The 5q- syndrome is the most distinct of all the myelodysplastic syndromes (MDS) with a clear genotype/phenotype relationship. The RPS14 gene, encoding a ribosomal protein and mapping to the commonly deleted region (CDR) of the 5q- syndrome,1 shows haploinsufficiency in the CD34+ cells of patients with this disorder.2, 3 The genes in the 5q- syndrome CDR were studied by an RNA-mediated interference-based approach and it was shown that haploinsufficiency of RPS14 in normal CD34+ cells resulted in a block in erythroid differentiation with relative preservation of megakaryocyte differentiation, suggesting that RPS14 haploinsufficiency is the probable cause of the erythroid defect in this disorder.3 Several lines of converging evidence suggest that p53 activation secondary to ribosomal haploinsufficiency is the mechanism that underlies the anemia in the 5q- syndrome.4, 5
The bone marrow cells of patients with the 5q- syndrome show a block in the processing of pre-ribosomal RNA3 and the CD34+ cells of these patients show deregulation of multiple ribosomal protein genes and genes involved in the control of translation.6 These data suggest that the 5q- syndrome represents a disorder of aberrant ribosome biogenesis.3, 6 Erythroid progenitor cells have a very high rate of proliferation and a requirement for massive globin synthesis, thus necessitating a very high level of ribosome biogenesis and ribosomal activity. This may explain the particular sensitivity of the erythroid lineage to reduced expression levels of ribosomal proteins.5
In this study, we have first investigated the effects of RPS14 haploinsufficiency on human erythropoiesis using an RPS14 short hairpin RNA (shRNA) culture system. Second, we have investigated the effects of the translation enhancer L-leucine on cell proliferation, erythroid differentiation and mRNA translation in RPS14-deficient erythroblasts, both obtained from patients with MDS and the del(5q) and also generated using shRNA technology.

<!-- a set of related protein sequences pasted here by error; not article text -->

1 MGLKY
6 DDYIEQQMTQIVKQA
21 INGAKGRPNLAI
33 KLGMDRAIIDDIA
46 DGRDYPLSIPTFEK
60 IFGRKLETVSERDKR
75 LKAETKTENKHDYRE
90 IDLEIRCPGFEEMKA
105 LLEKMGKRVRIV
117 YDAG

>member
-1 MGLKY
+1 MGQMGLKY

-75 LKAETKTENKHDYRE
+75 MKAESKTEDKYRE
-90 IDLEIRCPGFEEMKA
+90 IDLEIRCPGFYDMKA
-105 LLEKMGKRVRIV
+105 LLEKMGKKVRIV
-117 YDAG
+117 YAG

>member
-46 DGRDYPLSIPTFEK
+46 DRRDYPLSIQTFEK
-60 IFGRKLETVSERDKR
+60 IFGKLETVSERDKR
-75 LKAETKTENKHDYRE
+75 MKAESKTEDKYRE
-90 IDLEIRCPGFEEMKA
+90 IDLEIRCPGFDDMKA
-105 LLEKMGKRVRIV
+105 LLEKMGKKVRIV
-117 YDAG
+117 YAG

To model the RPS14 haploinsufficiency observed in the 5q- syndrome, we used lentivirally delivered shRNA sequences to reduce the expression of RPS14 in human bone marrow CD34+ cells from healthy controls. Cells were cultured according to a method developed to study the generation of erythroblasts7 and evaluated at day 14 of culture. RPS14 expression levels were significantly decreased by approximately 50% in cells expressing RPS14 shRNAs (Figure 1a). Decreased RPS14 expression was confirmed at the protein level (Figure 1a). Recently, a p53-dependent mechanism was found to underlie the pathogenesis of the 5q- syndrome.4, 5 Consistent with these reports, a significant activation of p53 expression (>1.5-fold increase in total p53 protein expression measured by intracellular staining and flow cytometry) was observed in the cells with reduced RPS14 expression when compared with the scramble control (Figure 1b). A significant increase in apoptosis (>twofold increase in dead-cell percentage) and cell cycle arrest at G1 phase were observed in the cells with reduced RPS14 expression when compared with the scramble control (Figures 1c and d). Moreover, gene expression profiling data showed deregulation of multiple p53 target genes in cells expressing RPS14 shRNAs, including upregulation of p21 by four-fold. A significant reduction in the cell populations expressing the erythroid differentiation markers CD36 (early erythroid cells), CD71 (proliferating cells and early erythroid cells) and CD235a (late erythroid cells) was observed, suggesting that reduced RPS14 expression leads to an impaired erythroid differentiation (Figure 1e). These data are consistent with earlier reports showing that haploinsufficiency of RPS14 causes an erythroid maturation block and increased apoptosis in vitro.3